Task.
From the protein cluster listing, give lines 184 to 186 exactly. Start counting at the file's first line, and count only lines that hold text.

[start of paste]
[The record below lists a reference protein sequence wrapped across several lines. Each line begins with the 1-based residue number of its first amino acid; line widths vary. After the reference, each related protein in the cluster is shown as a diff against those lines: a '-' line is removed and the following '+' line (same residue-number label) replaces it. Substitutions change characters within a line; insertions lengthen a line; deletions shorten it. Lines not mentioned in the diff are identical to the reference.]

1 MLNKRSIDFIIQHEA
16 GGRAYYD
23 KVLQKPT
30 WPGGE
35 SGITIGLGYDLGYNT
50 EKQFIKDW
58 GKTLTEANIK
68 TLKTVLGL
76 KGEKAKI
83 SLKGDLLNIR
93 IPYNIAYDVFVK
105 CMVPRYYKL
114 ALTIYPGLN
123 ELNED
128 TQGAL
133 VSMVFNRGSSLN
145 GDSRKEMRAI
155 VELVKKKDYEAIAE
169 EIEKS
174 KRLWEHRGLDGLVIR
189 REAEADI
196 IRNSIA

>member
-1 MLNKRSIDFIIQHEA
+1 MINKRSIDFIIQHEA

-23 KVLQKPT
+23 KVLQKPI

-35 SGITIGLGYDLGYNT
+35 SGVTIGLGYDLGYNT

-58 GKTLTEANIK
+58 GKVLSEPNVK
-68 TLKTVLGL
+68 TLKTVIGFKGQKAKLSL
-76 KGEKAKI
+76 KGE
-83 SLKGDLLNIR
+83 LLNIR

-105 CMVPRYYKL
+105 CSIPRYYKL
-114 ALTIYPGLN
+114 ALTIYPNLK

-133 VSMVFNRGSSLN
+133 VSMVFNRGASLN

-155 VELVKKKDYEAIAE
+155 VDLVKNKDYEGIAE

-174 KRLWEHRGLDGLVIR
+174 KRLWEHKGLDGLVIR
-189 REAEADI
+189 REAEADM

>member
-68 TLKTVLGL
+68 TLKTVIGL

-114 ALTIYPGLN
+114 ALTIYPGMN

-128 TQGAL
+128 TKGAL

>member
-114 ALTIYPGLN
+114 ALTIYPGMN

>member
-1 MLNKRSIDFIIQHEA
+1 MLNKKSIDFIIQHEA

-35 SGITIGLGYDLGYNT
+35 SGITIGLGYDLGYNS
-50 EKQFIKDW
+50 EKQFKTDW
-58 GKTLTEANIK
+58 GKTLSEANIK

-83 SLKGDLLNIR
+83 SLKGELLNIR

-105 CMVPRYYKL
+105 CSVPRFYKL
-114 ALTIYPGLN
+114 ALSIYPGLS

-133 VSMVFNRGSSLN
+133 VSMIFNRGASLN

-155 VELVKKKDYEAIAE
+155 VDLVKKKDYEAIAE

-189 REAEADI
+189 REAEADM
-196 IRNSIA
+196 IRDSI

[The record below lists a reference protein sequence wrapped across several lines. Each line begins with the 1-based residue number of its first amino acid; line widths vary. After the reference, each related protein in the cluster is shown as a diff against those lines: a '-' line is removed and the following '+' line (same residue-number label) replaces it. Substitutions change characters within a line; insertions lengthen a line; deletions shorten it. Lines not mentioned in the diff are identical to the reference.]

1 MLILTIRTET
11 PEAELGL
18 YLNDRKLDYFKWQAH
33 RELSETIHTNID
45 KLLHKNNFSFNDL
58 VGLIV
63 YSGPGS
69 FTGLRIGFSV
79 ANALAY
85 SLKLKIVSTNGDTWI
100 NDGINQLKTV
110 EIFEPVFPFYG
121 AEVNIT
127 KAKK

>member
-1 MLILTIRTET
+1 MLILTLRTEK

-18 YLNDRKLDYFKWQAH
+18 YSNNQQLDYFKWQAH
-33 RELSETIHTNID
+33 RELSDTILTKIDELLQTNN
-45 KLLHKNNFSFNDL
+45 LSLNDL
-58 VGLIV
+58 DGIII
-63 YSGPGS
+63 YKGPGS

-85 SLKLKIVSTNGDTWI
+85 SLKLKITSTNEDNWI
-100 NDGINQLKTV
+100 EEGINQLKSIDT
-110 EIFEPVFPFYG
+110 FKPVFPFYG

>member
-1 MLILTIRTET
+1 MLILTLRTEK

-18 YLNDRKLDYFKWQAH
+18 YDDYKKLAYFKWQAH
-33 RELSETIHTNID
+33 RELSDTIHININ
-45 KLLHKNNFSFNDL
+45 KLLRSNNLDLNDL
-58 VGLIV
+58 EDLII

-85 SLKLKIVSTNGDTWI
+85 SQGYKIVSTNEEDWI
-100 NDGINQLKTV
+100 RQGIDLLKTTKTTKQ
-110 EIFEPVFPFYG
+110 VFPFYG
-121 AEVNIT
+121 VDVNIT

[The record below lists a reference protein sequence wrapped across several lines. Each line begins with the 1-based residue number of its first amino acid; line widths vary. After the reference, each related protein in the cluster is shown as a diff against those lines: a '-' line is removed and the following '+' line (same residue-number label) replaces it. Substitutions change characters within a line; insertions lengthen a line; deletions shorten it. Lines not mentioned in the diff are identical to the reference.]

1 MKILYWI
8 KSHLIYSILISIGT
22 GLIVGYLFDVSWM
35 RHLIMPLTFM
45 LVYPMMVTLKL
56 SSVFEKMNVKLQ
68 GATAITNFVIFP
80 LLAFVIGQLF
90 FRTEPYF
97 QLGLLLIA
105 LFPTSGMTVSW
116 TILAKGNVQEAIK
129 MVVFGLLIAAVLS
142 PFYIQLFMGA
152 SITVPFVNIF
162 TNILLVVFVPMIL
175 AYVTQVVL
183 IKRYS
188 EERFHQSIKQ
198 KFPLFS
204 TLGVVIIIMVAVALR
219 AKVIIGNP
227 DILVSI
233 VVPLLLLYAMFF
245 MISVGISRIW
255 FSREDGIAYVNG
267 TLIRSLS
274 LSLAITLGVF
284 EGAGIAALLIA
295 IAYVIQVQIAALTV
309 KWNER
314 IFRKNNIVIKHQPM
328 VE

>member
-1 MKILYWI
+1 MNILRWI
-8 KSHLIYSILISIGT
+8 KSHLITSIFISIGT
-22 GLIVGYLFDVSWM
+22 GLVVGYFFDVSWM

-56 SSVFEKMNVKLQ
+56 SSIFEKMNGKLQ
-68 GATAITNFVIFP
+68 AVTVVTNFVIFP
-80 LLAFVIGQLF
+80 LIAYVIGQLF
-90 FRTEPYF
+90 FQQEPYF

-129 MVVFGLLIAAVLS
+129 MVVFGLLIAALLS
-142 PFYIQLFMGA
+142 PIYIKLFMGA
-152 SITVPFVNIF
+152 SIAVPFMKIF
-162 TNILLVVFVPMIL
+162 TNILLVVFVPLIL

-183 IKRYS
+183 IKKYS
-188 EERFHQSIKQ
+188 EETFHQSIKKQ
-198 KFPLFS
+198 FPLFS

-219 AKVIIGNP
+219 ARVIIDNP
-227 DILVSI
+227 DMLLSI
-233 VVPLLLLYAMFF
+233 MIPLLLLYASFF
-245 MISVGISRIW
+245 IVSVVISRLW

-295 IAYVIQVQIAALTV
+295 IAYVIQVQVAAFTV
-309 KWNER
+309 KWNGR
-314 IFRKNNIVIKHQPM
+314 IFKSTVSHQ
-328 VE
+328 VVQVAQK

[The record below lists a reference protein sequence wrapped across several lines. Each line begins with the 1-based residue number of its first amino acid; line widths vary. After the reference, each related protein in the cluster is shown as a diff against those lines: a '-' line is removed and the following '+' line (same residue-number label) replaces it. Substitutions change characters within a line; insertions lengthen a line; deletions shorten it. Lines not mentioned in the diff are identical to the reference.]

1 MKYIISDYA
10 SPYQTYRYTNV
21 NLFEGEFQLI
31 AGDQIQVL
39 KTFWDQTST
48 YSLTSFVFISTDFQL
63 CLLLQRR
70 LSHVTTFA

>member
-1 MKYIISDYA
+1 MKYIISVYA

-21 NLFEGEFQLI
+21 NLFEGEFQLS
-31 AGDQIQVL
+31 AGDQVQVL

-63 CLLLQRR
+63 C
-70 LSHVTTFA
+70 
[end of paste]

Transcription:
-90 FRTEPYF
+90 FQQEPYF

-129 MVVFGLLIAAVLS